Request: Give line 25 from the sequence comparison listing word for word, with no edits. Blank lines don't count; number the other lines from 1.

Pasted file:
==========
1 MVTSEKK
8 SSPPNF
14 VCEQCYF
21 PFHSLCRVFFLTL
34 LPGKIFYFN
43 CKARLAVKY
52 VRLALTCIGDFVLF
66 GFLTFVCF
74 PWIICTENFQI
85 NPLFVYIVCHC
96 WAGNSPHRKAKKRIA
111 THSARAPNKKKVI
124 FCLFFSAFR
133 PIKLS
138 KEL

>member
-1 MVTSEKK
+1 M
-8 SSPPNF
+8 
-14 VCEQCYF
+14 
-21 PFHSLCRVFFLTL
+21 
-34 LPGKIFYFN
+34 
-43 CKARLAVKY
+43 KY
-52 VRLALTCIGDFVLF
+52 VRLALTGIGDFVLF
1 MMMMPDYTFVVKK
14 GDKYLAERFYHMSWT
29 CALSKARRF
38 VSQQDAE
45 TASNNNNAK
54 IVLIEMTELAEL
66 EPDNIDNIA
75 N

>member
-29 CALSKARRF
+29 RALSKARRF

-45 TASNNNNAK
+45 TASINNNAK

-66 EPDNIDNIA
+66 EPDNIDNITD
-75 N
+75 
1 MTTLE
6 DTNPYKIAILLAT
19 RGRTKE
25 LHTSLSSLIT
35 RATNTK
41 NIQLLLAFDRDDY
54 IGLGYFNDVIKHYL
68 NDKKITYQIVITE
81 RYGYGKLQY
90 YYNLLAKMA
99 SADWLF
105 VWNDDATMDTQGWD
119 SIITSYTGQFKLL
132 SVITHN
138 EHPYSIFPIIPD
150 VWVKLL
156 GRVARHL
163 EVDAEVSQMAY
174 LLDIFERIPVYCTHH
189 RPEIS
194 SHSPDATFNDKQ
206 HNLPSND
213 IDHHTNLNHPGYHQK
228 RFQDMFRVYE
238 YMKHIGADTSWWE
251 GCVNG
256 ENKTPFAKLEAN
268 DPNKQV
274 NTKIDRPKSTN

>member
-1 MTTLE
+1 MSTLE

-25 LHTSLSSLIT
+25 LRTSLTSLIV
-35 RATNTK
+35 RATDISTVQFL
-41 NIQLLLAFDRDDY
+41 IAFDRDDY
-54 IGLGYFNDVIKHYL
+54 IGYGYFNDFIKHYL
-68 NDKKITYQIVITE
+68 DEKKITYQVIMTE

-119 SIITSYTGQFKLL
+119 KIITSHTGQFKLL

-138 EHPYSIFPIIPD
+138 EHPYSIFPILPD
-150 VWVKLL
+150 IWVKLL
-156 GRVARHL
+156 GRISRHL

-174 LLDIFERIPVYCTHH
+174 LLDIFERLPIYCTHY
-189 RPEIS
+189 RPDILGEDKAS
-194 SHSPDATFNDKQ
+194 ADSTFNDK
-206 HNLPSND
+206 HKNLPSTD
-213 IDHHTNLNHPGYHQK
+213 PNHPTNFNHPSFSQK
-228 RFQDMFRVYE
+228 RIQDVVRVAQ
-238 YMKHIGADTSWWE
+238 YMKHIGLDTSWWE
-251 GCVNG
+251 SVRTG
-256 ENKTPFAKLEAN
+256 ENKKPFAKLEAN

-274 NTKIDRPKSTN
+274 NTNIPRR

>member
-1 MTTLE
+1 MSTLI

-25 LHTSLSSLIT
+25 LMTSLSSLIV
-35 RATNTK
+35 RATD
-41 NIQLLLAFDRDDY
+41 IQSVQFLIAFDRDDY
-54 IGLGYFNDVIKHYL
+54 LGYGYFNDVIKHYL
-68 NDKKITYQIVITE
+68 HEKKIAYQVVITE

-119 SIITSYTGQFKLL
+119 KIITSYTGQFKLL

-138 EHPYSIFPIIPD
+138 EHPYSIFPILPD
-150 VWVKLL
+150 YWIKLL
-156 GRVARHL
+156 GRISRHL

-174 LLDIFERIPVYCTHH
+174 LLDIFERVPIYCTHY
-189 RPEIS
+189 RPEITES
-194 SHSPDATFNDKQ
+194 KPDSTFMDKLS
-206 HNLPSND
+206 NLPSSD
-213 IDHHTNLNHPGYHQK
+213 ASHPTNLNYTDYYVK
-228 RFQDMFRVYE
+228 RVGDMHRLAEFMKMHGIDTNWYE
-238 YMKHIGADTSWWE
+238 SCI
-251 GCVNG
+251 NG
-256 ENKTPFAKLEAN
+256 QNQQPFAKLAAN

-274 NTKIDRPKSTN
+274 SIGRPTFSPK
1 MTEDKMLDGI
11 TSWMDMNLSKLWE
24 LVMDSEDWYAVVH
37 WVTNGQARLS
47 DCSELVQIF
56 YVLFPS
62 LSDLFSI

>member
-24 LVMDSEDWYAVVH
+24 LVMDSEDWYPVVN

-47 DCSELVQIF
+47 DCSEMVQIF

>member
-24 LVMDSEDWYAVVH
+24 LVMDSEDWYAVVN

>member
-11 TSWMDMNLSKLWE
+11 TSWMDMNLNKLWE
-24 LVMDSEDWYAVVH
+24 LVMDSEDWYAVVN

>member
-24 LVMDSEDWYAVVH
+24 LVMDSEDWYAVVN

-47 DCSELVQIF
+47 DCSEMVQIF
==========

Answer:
-34 LPGKIFYFN